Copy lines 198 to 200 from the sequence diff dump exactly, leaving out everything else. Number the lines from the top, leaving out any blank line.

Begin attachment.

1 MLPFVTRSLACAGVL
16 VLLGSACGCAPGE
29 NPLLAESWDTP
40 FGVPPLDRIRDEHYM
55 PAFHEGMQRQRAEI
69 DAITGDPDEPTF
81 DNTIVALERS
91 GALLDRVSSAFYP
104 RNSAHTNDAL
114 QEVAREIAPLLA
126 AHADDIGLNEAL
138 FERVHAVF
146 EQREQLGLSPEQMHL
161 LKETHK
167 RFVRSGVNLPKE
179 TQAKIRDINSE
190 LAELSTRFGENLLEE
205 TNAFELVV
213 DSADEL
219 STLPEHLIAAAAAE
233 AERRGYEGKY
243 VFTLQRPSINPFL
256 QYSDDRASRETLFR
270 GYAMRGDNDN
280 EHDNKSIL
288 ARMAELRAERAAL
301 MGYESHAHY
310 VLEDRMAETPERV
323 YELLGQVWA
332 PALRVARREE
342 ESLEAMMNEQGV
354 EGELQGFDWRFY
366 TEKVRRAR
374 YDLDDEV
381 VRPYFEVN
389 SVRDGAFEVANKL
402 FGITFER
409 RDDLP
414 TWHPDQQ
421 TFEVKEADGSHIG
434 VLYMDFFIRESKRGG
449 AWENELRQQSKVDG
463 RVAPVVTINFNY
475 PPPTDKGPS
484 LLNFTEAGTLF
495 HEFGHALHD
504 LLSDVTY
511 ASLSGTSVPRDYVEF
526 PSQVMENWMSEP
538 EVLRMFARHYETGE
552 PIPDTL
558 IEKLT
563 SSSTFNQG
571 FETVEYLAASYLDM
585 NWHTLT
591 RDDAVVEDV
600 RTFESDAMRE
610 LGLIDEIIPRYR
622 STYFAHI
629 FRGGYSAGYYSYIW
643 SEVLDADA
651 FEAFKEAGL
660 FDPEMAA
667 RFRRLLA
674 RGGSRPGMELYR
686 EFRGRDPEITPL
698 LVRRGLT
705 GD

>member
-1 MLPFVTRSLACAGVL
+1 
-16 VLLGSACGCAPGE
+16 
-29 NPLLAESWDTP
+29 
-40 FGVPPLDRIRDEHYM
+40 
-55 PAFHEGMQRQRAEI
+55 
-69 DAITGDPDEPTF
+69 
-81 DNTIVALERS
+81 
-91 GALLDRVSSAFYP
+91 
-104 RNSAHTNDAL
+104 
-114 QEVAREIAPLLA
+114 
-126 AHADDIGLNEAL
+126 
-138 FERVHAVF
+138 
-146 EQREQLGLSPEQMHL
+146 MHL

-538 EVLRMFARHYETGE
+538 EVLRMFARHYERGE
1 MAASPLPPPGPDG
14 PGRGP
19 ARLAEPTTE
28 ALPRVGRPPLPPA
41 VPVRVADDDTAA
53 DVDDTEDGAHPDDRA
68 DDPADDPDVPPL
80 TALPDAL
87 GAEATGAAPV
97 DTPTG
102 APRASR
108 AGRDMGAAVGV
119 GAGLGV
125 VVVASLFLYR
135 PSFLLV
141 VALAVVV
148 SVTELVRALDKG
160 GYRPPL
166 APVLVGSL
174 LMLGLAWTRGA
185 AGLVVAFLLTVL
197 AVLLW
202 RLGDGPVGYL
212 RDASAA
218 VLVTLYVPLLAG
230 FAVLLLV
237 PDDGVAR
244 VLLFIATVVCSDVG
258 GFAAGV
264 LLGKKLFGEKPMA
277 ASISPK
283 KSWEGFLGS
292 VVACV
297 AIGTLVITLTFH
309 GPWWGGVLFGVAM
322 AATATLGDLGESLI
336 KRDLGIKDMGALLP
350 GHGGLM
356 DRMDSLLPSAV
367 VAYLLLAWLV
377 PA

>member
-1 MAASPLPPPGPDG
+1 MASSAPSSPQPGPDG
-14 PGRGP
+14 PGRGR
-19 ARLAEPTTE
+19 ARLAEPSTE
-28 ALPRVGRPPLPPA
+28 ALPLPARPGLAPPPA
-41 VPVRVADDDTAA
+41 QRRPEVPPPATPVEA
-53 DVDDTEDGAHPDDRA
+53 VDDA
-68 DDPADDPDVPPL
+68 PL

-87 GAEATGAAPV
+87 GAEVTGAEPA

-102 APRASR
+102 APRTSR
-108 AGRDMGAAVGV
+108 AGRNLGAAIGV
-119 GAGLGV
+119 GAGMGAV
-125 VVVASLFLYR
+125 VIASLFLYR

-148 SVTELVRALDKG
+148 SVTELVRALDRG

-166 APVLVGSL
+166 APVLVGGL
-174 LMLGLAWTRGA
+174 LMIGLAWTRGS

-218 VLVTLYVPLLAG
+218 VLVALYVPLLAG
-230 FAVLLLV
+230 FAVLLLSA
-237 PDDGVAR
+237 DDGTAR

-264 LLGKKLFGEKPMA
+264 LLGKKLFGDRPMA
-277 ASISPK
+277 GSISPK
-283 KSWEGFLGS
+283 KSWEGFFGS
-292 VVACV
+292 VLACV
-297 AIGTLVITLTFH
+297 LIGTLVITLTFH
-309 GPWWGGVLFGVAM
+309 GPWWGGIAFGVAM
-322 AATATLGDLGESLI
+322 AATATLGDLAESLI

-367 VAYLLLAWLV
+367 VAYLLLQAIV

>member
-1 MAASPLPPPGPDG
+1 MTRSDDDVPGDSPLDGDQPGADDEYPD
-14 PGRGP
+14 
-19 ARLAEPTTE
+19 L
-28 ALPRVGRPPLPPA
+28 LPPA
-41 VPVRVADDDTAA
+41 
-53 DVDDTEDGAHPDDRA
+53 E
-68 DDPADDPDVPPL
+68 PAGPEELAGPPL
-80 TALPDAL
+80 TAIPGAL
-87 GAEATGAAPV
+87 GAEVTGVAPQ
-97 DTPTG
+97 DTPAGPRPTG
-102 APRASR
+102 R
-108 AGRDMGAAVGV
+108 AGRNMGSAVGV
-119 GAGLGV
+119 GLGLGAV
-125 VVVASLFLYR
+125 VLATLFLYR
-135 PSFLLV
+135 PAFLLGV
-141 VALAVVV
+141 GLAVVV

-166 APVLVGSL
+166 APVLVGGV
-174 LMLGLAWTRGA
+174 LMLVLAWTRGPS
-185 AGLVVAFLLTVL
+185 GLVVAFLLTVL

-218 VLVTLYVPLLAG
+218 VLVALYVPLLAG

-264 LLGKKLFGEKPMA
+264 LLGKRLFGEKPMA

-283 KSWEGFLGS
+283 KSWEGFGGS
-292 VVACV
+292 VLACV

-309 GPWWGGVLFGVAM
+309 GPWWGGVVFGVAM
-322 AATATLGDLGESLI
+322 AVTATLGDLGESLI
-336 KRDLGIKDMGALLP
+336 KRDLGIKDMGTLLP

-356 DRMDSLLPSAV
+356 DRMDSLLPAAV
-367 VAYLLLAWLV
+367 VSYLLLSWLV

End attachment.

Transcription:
+19 L
-28 ALPRVGRPPLPPA
+28 LPPA